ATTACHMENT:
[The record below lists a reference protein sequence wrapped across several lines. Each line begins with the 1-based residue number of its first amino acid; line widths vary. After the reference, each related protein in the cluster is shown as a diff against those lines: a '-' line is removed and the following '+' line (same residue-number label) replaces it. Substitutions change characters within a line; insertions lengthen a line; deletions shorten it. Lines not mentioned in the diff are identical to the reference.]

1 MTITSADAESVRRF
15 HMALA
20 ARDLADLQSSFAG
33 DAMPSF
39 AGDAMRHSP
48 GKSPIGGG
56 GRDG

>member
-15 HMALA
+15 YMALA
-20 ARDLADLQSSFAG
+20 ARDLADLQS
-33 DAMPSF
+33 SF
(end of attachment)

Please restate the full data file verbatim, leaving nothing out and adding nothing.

[The record below lists a reference protein sequence wrapped across several lines. Each line begins with the 1-based residue number of its first amino acid; line widths vary. After the reference, each related protein in the cluster is shown as a diff against those lines: a '-' line is removed and the following '+' line (same residue-number label) replaces it. Substitutions change characters within a line; insertions lengthen a line; deletions shorten it. Lines not mentioned in the diff are identical to the reference.]

1 MTITSADAESVRRF
15 HMALA
20 ARDLADLQSSFAG
33 DAMPSF
39 AGDAMRHSP
48 GKSPIGGG
56 GRDG

>member
-15 HMALA
+15 YMALA
-20 ARDLADLQSSFAG
+20 ARDLADLQS
-33 DAMPSF
+33 SF